Loan servicers participating in the voluntary HOPE NOW coalition say they initiated repayment plans or modified the loan terms of two of every three delinquent subprime borrowers in the second half of 2007 — almost twice the rate of success previously reported.

The new findings were based on revised data that included more complete participation of members of the HOPE NOW alliance, according to a press release announcing the release of the survey.

The survey of loan servicers responsible for collecting payments on 33.3 million loans also found that foreclosure starts outnumbered foreclosure sales about 3 to 1, suggesting most borrowers who are foreclosed on are able to avoid losing their homes, at least temporarily.

Members of the HOPE NOW alliance have adopted standardized procedures intended to streamline the process of engaging in loan modifications, including freezing the interest rates of adjustable-rate mortgages, in an attempt to prevent foreclosures (see Inman News story).

The latest survey gauging the results of the HOPE NOW initiative included data from 14 loan servicers that, as of last September, were handling payments for about 62 percent of the 53.4 million outstanding U.S. residential mortgages.

The survey estimated that foreclosure starts increased 31 percent among prime loans and 56 percent for subprime loans between the first and fourth quarters of 2007. Extrapolating trends reported by HOPE NOW members to the industry as a whole, there were an estimated 1.5 million foreclosure starts in 2007, including 890,000 on properties purchased with subprime loans.

The survey found that there was only about one foreclosure sale for every foreclosure start, a rate that remained steady throughout the year and held true whether a loan was prime or subprime.

Extrapolating reports from participating HOPE NOW lenders to the industry as a whole, there were about 509,000 completed foreclosure sales in 2007, including 305,000 on homes purchased with subprime loans.

In some cases, a foreclosure sale may have been prevented because a borrower refinanced their loan or worked out a repayment plan or loan modification with their servicer. In other cases, foreclosure may have been forestalled because a borrower filed for bankruptcy.

The survey found HOPE NOW members increased the number of repayment plans initiated by 27 percent between the first and the fourth quarters of 2007, and boosted loan modifications by 166 percent during the same period. The number of loan modifications for subprime mortgages increased 259 percent.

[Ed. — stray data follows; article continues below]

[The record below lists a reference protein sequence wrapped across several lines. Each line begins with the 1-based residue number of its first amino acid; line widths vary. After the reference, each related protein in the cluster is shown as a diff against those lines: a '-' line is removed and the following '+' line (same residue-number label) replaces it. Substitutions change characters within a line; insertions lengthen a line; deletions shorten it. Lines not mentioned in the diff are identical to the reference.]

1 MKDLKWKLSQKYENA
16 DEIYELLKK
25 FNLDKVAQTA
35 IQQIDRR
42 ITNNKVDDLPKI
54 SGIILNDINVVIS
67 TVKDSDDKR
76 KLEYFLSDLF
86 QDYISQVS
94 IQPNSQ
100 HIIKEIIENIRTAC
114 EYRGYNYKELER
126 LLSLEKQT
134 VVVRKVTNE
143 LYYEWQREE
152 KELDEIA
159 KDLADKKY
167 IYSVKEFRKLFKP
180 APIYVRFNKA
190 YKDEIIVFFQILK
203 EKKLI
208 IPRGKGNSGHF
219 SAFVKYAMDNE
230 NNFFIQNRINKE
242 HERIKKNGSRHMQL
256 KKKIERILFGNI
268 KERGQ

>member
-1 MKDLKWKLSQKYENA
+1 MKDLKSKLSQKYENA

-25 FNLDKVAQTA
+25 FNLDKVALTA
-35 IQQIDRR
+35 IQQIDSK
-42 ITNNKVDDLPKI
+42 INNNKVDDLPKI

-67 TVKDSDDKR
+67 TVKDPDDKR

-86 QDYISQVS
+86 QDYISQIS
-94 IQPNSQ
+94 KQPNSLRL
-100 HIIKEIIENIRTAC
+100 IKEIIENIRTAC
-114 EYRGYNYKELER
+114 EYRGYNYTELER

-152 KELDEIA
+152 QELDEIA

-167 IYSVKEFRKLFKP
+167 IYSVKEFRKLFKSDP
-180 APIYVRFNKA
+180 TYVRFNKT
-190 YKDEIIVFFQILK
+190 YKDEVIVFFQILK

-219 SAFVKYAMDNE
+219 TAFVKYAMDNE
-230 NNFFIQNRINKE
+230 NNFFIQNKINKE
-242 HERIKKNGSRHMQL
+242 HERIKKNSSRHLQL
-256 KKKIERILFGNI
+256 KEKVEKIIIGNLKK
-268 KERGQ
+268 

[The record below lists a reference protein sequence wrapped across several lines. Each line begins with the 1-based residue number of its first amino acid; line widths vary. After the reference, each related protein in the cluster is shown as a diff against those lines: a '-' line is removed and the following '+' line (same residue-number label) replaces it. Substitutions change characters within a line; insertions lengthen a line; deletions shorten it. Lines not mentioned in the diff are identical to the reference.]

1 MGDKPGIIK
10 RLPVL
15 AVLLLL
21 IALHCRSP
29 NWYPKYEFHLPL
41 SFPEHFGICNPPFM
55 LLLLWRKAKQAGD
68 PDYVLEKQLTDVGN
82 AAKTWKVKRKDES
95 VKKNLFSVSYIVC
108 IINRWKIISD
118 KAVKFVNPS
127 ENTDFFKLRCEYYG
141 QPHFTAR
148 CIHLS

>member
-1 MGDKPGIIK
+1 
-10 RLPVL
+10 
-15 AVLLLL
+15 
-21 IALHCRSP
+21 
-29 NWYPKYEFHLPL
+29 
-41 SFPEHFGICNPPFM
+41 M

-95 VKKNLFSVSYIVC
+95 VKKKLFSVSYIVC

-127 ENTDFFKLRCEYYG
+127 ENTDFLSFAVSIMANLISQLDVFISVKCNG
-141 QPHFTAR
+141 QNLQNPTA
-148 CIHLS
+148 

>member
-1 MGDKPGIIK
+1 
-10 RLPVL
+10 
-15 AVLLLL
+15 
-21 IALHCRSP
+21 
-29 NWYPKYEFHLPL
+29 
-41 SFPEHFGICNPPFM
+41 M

Extrapolating the results of the survey to the industry as a whole, loan servicers made an estimated 336,000 loan modifications in 2007 — including 214,000 on subprime loans — and initiated 1.18 million formal repayment plans.

The majority of that activity took place during the second half of the year, including an estimated 652,000 repayment plans initiated and 217,000 loan modifications. During that period, an estimated 1.4 million borrowers were 60 days or more past due on their loans, and about 60 percent of delinquent borrowers could be expected to receive assistance in the form of a repayment plan (45.3 percent) or loan modification (14.8 percent).

With 288,000 foreclosure sales during the second half of 2007, there was roughly one foreclosure sale for every five delinquent borrowers.

Although HOPE NOW members service an estimated 94 percent of the nation’s 7.1 million subprime loans, the survey included only a subset of that group. The 10 HOPE NOW subprime loan servicers participating in the survey were responsible for collecting payments on 4.3 million subprime loans, or about 61 percent of the estimated total.

The survey also included results from 10 companies servicing 29 million prime loans, or about 63 percent of the estimated 46.4 million outstanding prime loans.

According to the survey, the percentage of all loans delinquent by 60 days or more rose from 2.1 percent during the first quarter to 2.9 percent in the fourth quarter.

The increase in delinquencies in prime loans, which stood at 1.1 percent during the first quarter, was most pronounced in the fourth quarter, when it increased by 23 basis points to 1.5 percent. Delinquencies in subprime loans grew from 8.23 percent in the first quarter to 12.37 percent in the fourth quarter.

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